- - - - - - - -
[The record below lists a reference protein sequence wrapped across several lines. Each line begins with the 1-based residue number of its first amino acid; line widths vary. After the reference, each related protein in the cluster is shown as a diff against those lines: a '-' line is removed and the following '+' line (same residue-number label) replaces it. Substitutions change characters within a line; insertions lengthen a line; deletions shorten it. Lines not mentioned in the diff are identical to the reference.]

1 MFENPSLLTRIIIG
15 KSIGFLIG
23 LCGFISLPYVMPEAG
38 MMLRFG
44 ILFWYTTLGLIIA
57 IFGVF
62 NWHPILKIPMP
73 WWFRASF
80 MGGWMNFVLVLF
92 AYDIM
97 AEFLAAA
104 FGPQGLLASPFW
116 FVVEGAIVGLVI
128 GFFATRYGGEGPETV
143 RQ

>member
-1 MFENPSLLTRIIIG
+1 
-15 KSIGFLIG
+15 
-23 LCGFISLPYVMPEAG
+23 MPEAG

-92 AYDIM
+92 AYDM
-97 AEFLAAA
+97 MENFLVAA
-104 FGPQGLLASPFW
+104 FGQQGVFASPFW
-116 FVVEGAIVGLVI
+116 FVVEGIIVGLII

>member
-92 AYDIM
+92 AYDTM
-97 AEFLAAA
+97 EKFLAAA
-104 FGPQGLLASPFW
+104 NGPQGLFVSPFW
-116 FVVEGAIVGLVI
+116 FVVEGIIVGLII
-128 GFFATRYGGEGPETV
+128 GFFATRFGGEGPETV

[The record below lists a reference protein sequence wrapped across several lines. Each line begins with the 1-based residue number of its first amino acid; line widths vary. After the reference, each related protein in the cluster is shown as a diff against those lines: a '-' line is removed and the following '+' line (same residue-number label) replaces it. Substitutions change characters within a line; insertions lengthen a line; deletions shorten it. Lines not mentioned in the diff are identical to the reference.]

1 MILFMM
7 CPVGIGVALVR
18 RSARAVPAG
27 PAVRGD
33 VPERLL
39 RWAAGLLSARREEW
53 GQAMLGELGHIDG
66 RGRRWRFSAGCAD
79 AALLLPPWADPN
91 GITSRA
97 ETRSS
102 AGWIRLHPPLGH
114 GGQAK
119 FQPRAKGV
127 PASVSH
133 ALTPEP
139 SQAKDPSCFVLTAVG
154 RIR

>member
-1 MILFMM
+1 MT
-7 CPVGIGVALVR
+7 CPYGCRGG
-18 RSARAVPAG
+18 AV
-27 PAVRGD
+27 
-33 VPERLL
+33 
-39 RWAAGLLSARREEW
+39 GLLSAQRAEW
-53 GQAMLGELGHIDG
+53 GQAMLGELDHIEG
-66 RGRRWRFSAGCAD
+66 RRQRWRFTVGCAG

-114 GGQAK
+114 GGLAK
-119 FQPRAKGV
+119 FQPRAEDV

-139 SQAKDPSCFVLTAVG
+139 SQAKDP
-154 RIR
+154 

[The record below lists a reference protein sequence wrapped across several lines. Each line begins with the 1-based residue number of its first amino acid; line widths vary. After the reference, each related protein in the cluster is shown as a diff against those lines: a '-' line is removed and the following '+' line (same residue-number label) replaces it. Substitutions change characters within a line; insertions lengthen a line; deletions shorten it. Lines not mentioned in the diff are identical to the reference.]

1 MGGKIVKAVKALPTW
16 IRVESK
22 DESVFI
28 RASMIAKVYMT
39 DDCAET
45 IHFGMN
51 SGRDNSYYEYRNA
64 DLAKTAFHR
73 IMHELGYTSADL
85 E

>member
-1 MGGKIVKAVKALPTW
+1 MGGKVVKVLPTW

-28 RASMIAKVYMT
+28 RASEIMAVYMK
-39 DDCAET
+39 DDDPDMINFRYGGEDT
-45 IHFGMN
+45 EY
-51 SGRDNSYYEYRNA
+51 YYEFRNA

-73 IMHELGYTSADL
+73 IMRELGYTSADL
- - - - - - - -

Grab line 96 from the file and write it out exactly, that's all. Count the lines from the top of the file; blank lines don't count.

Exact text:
73 IMHELGYTSADL